Surachai ~ Come, Deathless

The first great industrial album of the year comes from L.A.’s Surachai, the artist’s seventh album overall and finest to date.  The artist pulls out all the stops for this one, beginning with the Wax Mage edition (already sold out), which we highlighted in our Winter Music Preview a few weeks back.  Then there’s the presence of guest stars Aaron Harris (ISIS) and Joey Karam (The Locust).  Throw in some very specific field recordings from the jungles of Thailand to the shores of California, and this becomes a special release indeed ~ before we’ve even played it!

The cover art is more approachable than on previous releases, which split the critics, some even declining to review on the basis of the images.  Their reaction is easy to understand, since without context, one might draw the wrong conclusions.  The first thing we’ll say to those bothered by these images (for example, the cover of Instinct and Memory) is don’t click on them!  Oh no, you did.  Well that says a lot about you, doesn’t it!  The second is to proceed directly to visual artist Emilie Elizabeth’s cheerful and remarkably benign statement on the photo sessions.  The new album arrives with two covers, the cassette version a bit more discernible than the vinyl.  Either way, one sees the combination of a Rorshach-style blot and a feminine face (which appears to have two sets of lips, but after all, body modification is a staple of industrial music).  Two elements combine: beauty and mystery.  The same is true of the music.

At the time of recording, Surachai had just lost a father and a long-time job, and had moved across the country.  Come, Deathless is described as “both a reflection of and refuge from chaos and struggle.”  The description is apt.  The album is constantly in motion, yet anchored by tempo.  The electronics are harsh, yet not unrelenting; tender moments appear at regular intervals.  Those who pigeonhole the genre may need to reassess their initial judgments.  In the proper hands, anger is an outlet that leads to catharsis.  Every time the drums start to wander from the timed beat, they are corralled and brought back to the fold, like stray feelings that threaten to undo one’s psyche unless controlled.  For Surachai to undergo three of life’s most stressful events in succession and still produce something this focused is astonishing.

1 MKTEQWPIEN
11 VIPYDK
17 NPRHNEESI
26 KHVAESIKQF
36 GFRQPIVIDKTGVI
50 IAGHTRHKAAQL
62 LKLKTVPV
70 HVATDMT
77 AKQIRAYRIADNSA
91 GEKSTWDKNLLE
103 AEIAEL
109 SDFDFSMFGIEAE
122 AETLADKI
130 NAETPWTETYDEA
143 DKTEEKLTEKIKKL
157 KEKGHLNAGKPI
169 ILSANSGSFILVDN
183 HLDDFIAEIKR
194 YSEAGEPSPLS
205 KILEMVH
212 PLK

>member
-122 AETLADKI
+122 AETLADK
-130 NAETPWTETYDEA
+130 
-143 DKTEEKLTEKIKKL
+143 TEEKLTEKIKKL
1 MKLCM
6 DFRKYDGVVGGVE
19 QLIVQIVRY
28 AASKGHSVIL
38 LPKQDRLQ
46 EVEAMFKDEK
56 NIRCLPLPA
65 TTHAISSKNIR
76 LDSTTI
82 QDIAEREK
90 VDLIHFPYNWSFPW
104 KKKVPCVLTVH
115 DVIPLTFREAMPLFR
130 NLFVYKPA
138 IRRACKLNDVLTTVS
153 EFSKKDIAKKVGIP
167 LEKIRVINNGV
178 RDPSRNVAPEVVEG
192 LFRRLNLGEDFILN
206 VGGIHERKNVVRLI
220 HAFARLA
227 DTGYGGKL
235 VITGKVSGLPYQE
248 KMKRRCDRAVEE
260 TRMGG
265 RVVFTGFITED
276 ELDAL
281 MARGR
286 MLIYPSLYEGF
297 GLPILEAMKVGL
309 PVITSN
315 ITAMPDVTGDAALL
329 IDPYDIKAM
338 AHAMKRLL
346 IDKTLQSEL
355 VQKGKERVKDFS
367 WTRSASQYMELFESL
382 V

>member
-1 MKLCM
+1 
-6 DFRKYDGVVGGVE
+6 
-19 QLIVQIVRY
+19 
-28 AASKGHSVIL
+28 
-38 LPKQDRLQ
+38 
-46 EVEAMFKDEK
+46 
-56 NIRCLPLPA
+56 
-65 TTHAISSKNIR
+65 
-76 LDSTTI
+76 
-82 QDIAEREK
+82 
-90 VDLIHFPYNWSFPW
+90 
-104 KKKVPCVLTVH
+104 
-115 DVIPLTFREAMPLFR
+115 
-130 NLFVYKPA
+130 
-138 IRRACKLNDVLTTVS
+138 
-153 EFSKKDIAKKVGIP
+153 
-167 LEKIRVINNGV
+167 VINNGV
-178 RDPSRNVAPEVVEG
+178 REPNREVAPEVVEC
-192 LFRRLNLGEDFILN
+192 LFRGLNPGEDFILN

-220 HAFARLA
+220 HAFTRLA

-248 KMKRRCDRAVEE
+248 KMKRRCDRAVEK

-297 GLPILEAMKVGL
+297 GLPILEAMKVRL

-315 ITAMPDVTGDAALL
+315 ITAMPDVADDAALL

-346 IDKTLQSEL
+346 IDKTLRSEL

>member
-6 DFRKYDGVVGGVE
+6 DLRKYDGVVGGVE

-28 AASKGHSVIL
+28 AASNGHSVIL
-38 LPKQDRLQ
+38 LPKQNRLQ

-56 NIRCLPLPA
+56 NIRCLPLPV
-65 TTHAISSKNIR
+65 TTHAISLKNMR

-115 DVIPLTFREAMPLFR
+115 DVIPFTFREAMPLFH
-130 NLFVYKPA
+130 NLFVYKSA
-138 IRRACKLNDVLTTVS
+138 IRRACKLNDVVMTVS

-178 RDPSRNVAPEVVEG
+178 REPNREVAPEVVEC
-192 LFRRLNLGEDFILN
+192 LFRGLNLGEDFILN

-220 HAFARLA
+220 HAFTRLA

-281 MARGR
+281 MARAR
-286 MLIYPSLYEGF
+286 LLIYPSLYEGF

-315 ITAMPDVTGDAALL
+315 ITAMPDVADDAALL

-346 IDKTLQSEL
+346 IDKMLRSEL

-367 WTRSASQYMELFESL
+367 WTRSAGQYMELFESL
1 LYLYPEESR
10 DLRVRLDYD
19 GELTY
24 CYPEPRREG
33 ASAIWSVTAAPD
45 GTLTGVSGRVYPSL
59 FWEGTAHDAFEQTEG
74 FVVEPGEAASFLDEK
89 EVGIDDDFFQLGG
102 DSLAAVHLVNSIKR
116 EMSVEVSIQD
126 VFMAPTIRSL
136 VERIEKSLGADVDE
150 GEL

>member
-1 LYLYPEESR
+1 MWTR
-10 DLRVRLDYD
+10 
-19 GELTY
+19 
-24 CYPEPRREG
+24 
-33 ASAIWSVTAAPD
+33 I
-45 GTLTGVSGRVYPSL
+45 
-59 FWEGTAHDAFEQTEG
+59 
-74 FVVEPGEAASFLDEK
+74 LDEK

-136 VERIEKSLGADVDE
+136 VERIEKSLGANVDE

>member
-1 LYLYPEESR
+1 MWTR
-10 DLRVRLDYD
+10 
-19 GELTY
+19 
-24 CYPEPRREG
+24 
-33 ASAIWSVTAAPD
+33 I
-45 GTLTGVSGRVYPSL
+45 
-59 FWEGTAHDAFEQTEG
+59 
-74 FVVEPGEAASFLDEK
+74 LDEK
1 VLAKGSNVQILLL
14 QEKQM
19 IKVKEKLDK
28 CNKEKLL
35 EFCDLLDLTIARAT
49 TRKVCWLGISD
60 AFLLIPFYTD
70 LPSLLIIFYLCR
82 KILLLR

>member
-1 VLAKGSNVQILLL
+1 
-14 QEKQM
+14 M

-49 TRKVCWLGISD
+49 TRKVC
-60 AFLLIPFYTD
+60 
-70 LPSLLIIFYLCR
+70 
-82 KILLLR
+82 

And oh yes, we can dance.  In the middle of all this, with our black boots and metal wristbands (okay, me at least).  The bass of first single “Empress of the Starved Lung” is the invitation.  Raw energy, light and sound, musical immersion: this visceral path can spin one out of stress swifter than any therapy or medication.  For others, the percussion will be their call to arms, the beats and beeps of “Leaning Into Pain” topping out at 150 BPM.  And what a great title, perhaps a perfect way to summarize the appeal of industrial music as a whole.  As for the album title, our guess is that it refers to Koshchey the Deathless, companion of Baba Yaga, who often takes the shape of a storm.  To beckon Koshchey (which we don’t recommend) is to be either despondent or emboldened.  Our interpretation is that it’s a challenge: I’ve survived so much already, so bring on the whirlwind.  Blur your eyes a bit and look again at the cover: a woman appears to be gazing through a skull.  But she’s still alive and unbowed.  And don’t forget that second mouth.  Koshchey be warned.

By “An Abandoned Throne in the Hall of Extinction,” the timbres have deepened, drawing near to drone.  A sense of menace accompanies the abraded pulse.  The difference is that Surachai seems to embrace the menace rather than fear it.  When the beats return, they sound confident.  The artist has incorporated disruption and loss, acclimating to the dark.  While the end result is more adaptation than celebration, it’s still a gorgeous template for those in a downward spiral.  (Richard Allen)

 

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